Wheels and Tires

Wheel Specifications (Factory)

Wheel Diameter Location Size Offset (mm)
18" Front/Rear 18X8.5J 38
19" Front/Rear 19X8.5J 38




Lug Nut Torque 129 lb. ft (175 Nm)
Lug Nut Socket Size 21 mm
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For instructions on how to jack/lift Model 3, see Jacking and Lifting.

Tire Specifications (Factory)

Tire Size Location Size
18" Front/Rear 235/45R18






Tire pressures vary depending on the type of tires fitted. Refer to the tire pressures printed on the Tire and Loading Information label. This label is located on the center door pillar and is visible when the driver’s door is open (see Maintaining Tire Pressures).
Winter tires can be purchased from a Tesla service center or may be available for purchase on the Tesla web site.

*May not be available in some regions

Understanding Tire Markings

Laws require tire manufacturers to place standardized information on the sidewall of all tires. This information identifies and describes the fundamental characteristics of the tire. It also provides the tire identification number (TIN) for certification of safety standards, and in case of a recall.

Location of data on the tire wall
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You can identify a Tesla-approved tire by the "T-mark" specification on the tire's sidewall (for example, T0, T1, T2).Tesla-approved tires are designed to work with your vehicle and optimize performance, safety, reliability, and durability. For more information about Tesla-approved replacement tires, refer to the Service Manual.
  1. Tire category: P indicates that the tire is for passenger vehicles.
  2. Tire width: This 3-digit number is the width (in millimeters) of the tire from sidewall edge to sidewall edge.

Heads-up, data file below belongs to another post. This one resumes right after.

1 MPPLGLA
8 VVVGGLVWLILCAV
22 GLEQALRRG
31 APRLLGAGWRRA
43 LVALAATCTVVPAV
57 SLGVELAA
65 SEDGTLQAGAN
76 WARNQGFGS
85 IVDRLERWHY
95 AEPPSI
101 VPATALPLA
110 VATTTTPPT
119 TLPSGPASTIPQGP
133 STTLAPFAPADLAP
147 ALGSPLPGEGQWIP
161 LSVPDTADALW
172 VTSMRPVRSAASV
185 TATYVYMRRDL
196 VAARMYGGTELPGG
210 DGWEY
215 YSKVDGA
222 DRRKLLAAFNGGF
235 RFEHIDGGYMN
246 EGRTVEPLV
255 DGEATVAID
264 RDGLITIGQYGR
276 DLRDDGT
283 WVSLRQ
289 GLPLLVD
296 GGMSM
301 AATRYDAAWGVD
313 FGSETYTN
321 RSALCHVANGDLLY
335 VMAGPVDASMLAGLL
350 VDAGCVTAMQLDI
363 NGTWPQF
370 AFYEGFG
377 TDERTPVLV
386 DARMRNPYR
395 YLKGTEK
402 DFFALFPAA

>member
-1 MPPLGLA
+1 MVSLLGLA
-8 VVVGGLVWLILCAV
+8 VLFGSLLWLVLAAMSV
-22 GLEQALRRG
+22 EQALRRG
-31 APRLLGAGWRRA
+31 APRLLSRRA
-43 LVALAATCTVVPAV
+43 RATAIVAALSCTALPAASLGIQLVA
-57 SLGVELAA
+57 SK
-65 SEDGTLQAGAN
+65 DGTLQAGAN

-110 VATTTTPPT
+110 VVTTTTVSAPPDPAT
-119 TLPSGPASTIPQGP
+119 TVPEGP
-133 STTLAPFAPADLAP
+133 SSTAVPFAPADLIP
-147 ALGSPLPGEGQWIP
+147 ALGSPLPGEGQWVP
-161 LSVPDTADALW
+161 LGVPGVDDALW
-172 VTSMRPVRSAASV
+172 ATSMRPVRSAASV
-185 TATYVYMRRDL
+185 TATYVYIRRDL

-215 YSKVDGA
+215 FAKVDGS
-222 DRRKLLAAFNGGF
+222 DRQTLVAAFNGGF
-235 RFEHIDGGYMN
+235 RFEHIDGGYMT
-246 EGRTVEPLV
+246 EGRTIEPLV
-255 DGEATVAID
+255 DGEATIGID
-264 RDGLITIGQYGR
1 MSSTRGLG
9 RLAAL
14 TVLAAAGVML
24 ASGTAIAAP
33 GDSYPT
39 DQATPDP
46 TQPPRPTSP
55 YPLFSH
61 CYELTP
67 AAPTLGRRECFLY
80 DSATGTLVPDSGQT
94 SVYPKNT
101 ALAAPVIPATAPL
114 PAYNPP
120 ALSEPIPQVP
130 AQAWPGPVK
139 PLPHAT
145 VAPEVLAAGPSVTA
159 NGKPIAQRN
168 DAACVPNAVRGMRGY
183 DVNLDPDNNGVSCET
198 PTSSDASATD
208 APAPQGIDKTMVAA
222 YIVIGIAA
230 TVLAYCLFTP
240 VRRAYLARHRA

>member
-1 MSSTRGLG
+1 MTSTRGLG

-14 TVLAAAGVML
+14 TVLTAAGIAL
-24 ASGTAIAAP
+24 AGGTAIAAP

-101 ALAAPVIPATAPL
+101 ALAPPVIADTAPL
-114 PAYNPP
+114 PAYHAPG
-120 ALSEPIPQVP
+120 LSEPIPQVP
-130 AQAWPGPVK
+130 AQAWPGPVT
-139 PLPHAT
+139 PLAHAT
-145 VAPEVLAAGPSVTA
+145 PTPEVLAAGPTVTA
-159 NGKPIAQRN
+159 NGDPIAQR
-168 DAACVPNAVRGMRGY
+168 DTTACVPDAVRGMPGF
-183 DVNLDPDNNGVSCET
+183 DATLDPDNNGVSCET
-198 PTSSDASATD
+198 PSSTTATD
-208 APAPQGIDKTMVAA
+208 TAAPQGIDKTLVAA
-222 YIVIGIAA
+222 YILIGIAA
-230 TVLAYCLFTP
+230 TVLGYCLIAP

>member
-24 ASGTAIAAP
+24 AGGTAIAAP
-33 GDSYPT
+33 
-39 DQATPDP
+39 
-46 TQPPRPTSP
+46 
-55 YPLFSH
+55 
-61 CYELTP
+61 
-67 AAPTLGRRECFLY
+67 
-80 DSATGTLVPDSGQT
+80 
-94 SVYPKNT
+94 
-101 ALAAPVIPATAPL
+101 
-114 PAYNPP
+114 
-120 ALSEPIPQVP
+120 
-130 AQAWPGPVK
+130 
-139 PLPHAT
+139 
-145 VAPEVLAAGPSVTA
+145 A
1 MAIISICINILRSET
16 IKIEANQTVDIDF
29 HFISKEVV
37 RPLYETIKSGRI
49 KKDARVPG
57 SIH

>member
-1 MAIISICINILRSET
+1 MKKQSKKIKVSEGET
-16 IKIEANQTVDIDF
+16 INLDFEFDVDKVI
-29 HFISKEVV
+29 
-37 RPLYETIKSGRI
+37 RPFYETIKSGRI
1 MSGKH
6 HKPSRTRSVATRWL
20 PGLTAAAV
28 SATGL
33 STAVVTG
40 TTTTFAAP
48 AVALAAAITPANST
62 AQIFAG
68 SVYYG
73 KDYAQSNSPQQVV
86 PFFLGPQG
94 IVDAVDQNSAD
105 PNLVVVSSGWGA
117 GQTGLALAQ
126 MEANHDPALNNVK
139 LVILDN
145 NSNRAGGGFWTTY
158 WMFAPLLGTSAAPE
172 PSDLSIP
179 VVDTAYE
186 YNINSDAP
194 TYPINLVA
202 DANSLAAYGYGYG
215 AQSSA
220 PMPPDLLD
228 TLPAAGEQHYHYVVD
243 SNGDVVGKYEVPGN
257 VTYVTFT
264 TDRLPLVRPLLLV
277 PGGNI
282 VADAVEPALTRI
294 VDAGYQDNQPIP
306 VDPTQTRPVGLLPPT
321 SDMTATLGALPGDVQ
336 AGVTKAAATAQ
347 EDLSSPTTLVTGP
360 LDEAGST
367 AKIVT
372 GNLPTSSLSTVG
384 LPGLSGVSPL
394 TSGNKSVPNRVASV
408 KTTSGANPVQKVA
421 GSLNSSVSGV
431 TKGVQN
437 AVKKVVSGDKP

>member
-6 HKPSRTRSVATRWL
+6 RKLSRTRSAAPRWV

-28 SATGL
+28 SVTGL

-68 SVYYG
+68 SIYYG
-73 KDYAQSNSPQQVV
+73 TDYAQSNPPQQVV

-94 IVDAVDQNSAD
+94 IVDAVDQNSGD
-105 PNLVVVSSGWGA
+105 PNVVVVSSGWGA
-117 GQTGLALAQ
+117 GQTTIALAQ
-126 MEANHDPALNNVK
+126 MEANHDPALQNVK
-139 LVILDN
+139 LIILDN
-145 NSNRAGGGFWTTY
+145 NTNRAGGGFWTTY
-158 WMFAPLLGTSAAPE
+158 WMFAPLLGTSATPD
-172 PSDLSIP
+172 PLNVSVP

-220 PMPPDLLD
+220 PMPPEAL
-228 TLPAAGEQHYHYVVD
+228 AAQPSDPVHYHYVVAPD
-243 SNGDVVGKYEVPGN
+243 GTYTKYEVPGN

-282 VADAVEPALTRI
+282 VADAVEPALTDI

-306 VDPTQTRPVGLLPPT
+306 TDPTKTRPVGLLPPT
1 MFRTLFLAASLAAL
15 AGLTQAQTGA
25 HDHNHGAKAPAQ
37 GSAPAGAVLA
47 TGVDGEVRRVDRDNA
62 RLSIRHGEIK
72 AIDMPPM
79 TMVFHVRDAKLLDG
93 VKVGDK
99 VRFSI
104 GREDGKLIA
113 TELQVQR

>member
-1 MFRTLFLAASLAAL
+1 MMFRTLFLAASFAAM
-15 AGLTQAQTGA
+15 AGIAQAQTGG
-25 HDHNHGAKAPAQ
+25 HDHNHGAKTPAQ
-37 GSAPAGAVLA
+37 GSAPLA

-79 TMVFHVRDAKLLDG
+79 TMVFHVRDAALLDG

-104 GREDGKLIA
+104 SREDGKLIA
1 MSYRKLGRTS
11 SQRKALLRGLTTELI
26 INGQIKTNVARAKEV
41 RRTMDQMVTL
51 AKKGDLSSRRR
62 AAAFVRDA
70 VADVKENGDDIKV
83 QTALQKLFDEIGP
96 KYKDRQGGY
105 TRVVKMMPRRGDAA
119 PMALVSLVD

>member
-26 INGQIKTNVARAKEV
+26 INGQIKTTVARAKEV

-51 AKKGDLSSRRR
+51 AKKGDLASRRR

3. Aspect ratio: This 2-digit number is the sidewall height as a percentage of the tread width. So, if the tread width is 205 mm, and the aspect ratio is 50, the sidewall height is 102 mm.
  4. Tire construction: R indicates that the tire is of Radial ply construction.
  5. Wheel diameter: This 2-digit number is the diameter of the wheel rim in inches.
  6. Load index: This 2 or 3-digit number is the weight each tire can support. This number is not always shown.
  7. Speed rating: When stated, indicates the maximum speed (in mph) at which the tire can be used for extended periods. Q=99 mph (160 km/h), R=106 mph (170 km/h), S=112 mph (180 km/h), T=118 mph (190 km/h), U=124 mph (200 km/h), H=130 mph (210 km/h), V=149 mph (240 km/h), W=168 mph (270 km/h), Y=186 mph (300 km/h), (Y)=vehicle's top speed (exceeds the "Y" rating).
  8. Tire composition and materials: The number of plies in both the tread area and the sidewall area indicates how many layers of rubber coated material make up the structure of the tire. Information is also provided on the type of materials used.